What do these changes mean for commercial real estate in Canada?

Managing debt in this environment is more complicated than in years past. Commercial real estate organizations and borrowers cannot afford to take anything for granted. What might have felt like a “standard” loan renewal one, two or even five years ago may now be a much more complex process.

That said, taking a proactive approach to managing your debt can help. At EY, we suggest commercial real estate owners and borrowers aim to stay ahead of this situation by taking three key steps to prepare:

1.      Identify risks and opportunities across your portfolio. Conducting thorough property valuations and market assessments offers you an updated sense of your portfolio’s current market value. This is essential to planning ahead for renewal and other financing conversations. By engaging real estate professionals or appraisers to provide accurate valuations, you can more easily monitor debt across the entire portfolio.

This insight also helps you identify assets with high and low loan-to-value (LTV) ratios to comprehend varying risk levels. Then, through a review of loan maturity dates, you can start planning ahead for renewals and potential refinancing needs.

2.      Evaluate your business holistically. Assessing cash flow projections for each property, and considering potential changes in interest rates, helps you evaluate your portfolio’s ability to generate sufficient cash to cover debt service obligations. Stress testing the portfolio enables you to assess potential scenarios and get a sense of how cash flow and debt servicing might be affected by adverse conditions.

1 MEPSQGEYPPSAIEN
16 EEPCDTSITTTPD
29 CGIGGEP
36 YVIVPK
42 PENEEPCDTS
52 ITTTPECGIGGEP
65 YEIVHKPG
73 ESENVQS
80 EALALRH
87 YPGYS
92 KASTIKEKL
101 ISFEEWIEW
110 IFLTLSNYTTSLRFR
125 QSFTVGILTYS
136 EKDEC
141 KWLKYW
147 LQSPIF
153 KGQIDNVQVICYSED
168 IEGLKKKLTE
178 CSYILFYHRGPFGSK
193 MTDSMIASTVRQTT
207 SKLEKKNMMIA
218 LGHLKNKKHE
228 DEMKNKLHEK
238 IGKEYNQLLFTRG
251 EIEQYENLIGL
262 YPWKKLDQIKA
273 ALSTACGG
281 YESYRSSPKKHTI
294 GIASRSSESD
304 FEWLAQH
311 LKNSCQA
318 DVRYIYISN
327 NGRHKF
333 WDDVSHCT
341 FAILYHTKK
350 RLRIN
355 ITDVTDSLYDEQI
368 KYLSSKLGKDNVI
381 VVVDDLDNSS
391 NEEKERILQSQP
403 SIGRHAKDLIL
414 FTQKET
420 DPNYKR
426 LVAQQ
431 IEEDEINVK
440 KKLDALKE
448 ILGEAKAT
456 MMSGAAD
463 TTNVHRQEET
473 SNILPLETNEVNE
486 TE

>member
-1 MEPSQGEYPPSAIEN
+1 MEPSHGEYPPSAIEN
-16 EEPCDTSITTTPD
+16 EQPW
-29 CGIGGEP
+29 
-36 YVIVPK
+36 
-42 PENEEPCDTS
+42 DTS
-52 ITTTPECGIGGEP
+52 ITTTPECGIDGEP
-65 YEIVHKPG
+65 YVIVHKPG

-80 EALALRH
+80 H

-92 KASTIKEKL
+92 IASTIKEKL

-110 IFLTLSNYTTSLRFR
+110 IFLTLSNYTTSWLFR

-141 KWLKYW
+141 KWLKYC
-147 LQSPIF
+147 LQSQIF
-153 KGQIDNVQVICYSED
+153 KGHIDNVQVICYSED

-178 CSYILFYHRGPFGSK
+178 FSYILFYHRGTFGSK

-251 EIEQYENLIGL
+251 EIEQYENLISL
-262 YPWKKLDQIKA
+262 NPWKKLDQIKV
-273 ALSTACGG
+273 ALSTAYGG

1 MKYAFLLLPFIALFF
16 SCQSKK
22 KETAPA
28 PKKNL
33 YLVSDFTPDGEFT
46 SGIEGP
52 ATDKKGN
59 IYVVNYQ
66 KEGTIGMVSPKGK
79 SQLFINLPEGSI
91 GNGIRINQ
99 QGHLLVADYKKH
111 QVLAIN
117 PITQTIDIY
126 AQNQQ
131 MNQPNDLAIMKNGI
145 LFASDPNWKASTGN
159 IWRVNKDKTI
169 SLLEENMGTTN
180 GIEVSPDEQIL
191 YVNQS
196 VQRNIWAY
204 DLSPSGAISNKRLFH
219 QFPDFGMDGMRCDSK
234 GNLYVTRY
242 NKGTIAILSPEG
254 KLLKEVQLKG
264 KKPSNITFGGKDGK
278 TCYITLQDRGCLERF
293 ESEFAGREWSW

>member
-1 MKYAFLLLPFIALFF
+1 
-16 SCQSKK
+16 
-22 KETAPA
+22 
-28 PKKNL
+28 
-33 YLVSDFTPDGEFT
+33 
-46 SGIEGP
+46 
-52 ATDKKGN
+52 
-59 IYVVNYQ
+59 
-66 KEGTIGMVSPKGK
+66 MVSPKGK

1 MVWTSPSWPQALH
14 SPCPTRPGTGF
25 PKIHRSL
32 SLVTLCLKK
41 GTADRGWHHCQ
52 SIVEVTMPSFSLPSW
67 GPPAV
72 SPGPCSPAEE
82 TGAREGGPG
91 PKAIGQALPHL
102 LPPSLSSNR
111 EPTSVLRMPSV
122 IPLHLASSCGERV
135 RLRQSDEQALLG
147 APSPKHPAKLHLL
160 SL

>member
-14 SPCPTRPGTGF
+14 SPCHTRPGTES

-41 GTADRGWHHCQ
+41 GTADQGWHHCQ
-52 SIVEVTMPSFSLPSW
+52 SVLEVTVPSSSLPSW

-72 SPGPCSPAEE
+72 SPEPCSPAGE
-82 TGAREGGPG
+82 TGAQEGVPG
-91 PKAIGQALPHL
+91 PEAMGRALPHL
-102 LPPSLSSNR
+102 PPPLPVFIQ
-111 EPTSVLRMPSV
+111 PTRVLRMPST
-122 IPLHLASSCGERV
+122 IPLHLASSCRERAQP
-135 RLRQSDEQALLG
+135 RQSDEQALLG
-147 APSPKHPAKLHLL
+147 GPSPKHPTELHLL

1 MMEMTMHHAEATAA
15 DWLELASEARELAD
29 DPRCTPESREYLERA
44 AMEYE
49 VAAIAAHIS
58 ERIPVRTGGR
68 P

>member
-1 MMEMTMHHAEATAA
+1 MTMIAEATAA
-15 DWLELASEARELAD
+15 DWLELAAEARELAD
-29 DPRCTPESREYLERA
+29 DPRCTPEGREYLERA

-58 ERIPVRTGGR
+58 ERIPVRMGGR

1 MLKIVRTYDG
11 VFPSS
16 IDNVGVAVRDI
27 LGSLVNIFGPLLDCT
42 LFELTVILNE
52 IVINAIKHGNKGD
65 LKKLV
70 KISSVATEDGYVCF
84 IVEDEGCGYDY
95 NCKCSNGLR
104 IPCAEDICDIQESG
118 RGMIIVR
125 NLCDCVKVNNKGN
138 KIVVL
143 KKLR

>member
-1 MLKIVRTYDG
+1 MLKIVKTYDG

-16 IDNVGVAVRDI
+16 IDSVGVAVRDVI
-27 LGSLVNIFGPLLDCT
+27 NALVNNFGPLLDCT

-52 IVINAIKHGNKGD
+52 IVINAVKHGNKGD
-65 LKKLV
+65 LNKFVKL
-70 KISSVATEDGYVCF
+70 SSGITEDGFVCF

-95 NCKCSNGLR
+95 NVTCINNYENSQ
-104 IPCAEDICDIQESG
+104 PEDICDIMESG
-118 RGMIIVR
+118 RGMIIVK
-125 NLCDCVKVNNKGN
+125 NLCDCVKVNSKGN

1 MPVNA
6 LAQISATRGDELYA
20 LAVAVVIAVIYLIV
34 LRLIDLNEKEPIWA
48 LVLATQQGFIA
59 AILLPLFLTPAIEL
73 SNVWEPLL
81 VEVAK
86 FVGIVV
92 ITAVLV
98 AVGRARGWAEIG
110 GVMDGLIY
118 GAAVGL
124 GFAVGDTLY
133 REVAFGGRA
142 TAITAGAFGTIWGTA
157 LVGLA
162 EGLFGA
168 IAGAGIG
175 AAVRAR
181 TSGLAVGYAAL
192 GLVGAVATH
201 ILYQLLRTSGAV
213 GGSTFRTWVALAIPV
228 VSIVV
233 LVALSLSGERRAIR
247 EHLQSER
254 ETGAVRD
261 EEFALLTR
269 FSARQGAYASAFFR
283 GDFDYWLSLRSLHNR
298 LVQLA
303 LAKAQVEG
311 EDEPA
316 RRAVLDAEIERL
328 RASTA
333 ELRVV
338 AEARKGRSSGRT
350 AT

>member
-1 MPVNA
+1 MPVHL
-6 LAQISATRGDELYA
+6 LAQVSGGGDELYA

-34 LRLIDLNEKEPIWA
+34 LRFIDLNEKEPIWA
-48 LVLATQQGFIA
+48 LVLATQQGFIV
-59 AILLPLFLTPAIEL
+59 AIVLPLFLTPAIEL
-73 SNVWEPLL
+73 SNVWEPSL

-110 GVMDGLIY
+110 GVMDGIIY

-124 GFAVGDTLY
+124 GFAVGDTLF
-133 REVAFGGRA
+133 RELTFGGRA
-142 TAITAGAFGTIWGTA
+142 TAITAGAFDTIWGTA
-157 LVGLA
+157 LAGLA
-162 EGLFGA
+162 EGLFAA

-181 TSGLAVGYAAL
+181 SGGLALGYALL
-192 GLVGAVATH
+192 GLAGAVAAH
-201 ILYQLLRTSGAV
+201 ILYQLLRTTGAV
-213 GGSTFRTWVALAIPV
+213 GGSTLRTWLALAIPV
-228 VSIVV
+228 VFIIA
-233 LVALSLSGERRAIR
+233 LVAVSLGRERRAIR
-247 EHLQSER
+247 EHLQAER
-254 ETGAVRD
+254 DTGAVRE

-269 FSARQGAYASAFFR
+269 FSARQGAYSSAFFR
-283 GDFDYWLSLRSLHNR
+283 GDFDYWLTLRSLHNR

Evaluating the highest and best use of individual properties opens you up to possible redevelopment or repositioning opportunities that could improve or enhance cash flow. Distinguishing between core and non-core assets allows you to consider divesting, so you can optimize the portfolio overall and increase liquidity.

Carrying out these actions methodically generates valuable information and empowers you to make plans and brainstorm potential solutions ahead of time — not after a loan fails to renew. This evaluation process is how you turn a higher-risk environment into your next big opportunity.

3.      Seize the moment and make an action plan. Informed by updated insight on your business, assets and portfolio, you’ll be well positioned to take action now, as opposed to reacting to external forces, factors and decisions later on. With in-depth understanding of where your portfolio stands and how it must evolve for the future, you can consider selling non-core assets and developments to generate capital for debt repayment or strategic investments.

You might proactively engage lenders, initiating proactive discussions to explore creative solutions — think loan modifications, extensions or alternative financing structures. Now is a good time to consider rightsizing your portfolio by adjusting the size or composition of assets to align with market conditions and investment goals, and evaluate alternative uses or lending and financing solutions.

By addressing these factors now, you can explore creative divestment strategies, like sale leasebacks, to unlock capital while retaining ownership.

  • Show references#Hide references

    [1] “Real estate credit strategies to remain in focus amid elevated interest rates environment,” Jones Lang LaSalle IP, Inc., https://www.jll.ca/en/trends-and-insights/research/global/global-capital-outlook/debt-in-the-spotlight


By following these steps, commercial real estate borrowers can navigate loan maturities more effectively, optimize their portfolios and adapt to changing market conditions. This allows you to navigate today’s complexity while maintaining a reserve of capital for strategic opportunities or emergencies. Take steps towards developing a strategic plan for using available capital best given today’s market conditions and your organization’s investment goals. 

About this article

By Duncan Yang

EY Senior Vice President, Strategy and Transactions

Real estate strategy and transaction advisor dedicated to unlocking value. Avid world traveler.